We're a client oriented firm. It means providing the level best in service, possible, regardless of the time of day.
Experience means we've seen or handled virtually every type of criminal defense situation. It means you can trust us.
When you hire our firm, you always work directly with an attorney whose responsible for managing your case.
1. Definition and Criminal Elements
California law has much stiffer penalties for the sale and distribution of controlled substances than for merely possessing or using controlled substances. Selling or transporting a controlled substance in the state of California is a felony offense prosecutable under Section 11352 of the California Health and Safety Code.
A prosecutor must establish and prove each of the following elements to convict a defendant of selling or transporting a controlled substance under this statute:
(1) A controlled substance was administered, sold, given away, furnished, transported or imported into the state of California a by the defendant;
(2) The defendant had knowledge of the presence of the controlled substance;
(3) The defendant had knowledge of the substance was a controlled substance; and
(4) The controlled substance in question was in a usable quantity.
Under the statute, a defendant is deemed to have “transported” a controlled substance when the defendant moves or carries the substance from one location to separate location, even if the distance between the two locations is short. There is no requirement that the prosecutor prove the defendant had intent to distribute or sell the controlled substance when the prosecutor seeks a conviction for transporting a controlled substance, nor must the prosecutor prove personal possession.
2. Related Offenses
Selling or transporting a controlled substance is an offense similar to the following offenses in the state of California:
California HSC Section 11350 – Possession of a Controlled Substance
California HSC Section 11351 – Possession for Sale of a Controlled Substance –
California HSC Section 11377 through 11379 – Possession, Sales and Transportation of Methamphetamines
Example A: The defendant owns a vehicle, and a friend asks the defendant to assist him with a drug deal. The defendant was paid by his friend to carry 10 kilograms of a controlled substance from his hometown to a neighboring town. The defendant never purchased the controlled substance, nor did he sell the controlled substance to others. The defendant can still be charged and prosecuted under California HSC Section 11352 for transporting a controlled substance. The fact that he assisted in transporting the controlled substance is enough to violate this statute.
Example B: Similar to the facts of Example A, but the defendant merely entered into a contract to transport unspecified materials for a business associate. He believed he was transporting office furniture, but in fact, was transporting a controlled substance from one city to another, as the controlled substance was hidden in the drawers of the office furniture in question. The defendant had no knowledge that any controlled substances were contained in among the materials he agreed to ship for the business associate. The defendant, under these facts, would not be guilty of the offense of transportation of a controlled substance, because knowledge of the presence of the controlled substance is a required element for conviction under the statute.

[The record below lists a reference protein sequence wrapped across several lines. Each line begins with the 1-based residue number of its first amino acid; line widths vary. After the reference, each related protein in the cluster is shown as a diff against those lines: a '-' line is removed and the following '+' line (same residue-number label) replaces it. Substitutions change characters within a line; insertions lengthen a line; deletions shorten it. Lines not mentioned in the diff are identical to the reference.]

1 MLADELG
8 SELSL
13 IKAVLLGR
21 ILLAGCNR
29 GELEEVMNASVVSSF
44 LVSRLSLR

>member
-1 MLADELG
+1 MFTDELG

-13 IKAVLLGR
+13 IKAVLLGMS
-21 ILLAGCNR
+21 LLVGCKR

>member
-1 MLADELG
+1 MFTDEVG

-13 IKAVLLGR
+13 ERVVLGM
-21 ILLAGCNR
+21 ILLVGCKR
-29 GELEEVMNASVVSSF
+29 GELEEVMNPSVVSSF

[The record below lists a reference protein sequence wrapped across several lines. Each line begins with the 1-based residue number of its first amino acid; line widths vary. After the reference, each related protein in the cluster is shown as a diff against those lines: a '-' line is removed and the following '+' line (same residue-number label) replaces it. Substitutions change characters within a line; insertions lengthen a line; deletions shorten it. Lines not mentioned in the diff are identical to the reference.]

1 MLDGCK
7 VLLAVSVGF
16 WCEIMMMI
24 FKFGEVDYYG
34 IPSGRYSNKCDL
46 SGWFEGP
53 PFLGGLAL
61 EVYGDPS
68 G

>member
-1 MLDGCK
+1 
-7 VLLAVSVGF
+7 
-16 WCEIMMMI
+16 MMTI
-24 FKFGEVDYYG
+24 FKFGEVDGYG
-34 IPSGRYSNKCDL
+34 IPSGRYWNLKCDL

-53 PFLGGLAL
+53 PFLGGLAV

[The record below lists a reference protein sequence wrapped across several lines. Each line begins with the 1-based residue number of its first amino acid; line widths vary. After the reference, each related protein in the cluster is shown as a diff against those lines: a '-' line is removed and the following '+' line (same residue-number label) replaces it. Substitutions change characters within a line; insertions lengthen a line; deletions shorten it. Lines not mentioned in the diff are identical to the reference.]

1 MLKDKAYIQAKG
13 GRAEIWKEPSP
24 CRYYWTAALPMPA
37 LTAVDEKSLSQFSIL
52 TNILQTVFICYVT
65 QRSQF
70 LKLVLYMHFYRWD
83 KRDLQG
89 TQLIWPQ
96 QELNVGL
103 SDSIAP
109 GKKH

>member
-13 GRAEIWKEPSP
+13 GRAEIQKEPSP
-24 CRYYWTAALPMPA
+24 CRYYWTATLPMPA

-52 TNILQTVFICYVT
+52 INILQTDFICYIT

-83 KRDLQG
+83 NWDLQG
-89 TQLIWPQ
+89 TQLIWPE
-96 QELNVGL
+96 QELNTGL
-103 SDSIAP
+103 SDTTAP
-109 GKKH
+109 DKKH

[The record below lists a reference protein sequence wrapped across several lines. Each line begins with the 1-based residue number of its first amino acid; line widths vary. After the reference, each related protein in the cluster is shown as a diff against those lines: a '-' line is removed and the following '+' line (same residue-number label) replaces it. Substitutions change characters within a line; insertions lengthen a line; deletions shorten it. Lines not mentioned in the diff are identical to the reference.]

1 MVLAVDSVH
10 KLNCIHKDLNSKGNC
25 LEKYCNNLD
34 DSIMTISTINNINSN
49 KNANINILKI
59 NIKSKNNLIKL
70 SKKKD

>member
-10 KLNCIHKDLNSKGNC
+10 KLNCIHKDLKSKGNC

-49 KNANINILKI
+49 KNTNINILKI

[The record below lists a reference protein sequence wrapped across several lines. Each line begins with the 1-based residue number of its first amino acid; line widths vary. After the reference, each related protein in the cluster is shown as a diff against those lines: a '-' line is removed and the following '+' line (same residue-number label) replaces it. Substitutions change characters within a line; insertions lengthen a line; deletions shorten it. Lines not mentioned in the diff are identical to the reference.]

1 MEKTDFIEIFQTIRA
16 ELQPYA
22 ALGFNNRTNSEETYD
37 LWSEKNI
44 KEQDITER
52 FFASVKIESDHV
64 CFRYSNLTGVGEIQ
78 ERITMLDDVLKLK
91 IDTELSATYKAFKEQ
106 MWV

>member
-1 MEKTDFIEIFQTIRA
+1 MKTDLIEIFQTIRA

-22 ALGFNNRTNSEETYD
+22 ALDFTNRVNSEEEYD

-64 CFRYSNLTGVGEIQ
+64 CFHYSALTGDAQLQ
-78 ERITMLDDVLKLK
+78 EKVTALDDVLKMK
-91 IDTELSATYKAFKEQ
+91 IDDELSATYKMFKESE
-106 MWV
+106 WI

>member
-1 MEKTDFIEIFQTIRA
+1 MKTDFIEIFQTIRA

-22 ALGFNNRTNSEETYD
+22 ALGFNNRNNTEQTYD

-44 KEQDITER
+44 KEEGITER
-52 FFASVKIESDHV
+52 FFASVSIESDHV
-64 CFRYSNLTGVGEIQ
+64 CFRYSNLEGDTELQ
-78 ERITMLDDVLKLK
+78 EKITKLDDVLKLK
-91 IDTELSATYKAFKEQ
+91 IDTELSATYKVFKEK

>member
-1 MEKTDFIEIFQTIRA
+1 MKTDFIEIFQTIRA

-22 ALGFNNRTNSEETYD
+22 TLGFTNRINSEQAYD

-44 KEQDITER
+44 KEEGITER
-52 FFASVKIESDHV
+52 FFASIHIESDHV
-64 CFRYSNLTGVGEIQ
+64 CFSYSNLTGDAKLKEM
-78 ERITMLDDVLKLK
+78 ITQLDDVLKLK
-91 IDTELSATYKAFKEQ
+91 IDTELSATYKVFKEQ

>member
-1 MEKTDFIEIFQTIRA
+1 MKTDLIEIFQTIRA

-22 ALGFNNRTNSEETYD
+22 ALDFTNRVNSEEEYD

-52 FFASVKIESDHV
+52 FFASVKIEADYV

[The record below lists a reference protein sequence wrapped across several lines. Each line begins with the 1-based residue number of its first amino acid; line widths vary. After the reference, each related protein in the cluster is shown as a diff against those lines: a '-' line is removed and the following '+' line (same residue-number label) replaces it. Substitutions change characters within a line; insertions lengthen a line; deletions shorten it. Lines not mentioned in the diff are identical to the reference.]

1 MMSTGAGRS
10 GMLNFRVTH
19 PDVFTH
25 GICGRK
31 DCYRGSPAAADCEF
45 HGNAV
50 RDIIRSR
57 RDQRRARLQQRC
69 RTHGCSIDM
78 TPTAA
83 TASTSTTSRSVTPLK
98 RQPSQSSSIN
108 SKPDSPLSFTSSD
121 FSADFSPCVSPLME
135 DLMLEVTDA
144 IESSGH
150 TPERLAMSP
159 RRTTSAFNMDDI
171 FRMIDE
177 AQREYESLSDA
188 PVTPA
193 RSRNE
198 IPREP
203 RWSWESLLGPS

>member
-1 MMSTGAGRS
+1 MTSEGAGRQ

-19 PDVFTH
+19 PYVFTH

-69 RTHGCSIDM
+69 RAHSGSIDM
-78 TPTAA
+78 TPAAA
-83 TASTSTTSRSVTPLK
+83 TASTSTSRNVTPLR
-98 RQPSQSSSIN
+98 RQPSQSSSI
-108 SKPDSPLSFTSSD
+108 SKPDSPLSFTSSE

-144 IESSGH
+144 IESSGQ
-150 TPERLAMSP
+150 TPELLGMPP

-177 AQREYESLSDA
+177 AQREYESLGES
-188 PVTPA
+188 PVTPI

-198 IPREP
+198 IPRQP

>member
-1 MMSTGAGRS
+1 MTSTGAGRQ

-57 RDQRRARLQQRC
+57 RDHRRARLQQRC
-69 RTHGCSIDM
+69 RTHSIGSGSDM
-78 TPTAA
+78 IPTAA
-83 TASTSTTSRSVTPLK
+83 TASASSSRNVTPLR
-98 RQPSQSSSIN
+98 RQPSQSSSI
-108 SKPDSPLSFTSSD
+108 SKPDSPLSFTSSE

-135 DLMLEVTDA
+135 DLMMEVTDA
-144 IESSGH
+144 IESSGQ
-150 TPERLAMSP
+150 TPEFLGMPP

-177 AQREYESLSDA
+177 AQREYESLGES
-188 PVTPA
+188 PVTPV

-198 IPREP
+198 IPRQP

Illegal search and seizure may result in the exclusion of evidence necessary for a conviction for selling or transporting a controlled substance. In the situation where police use illegal means to obtain evidence, the defendant can object to the admission of the evidence and a judge can rule the evidence cannot be used in the defendant’s case, often leading to a dismissal of charges.
Under California law, selling or transporting controlled substances is a felony. If convicted, a defendant may face up to a $20,000 fine and up to five years in state prison. If aggravating factors are present (such as when the transportation occurred within close proximity to a drug treatment center or a homeless shelter, when the defendant has a criminal history, or when certain types of controlled substances are involved), the punishment can increase to up to nine years in prison.
6. Criminal Defense
If you or your loved one are being investigated for or have been charged with selling or transporting controlled substances under the statute, it is imperative you seek the assistance of a qualified criminal defense attorney. An experienced criminal defense attorney can ensure your rights are protected and all potential defenses are preserved.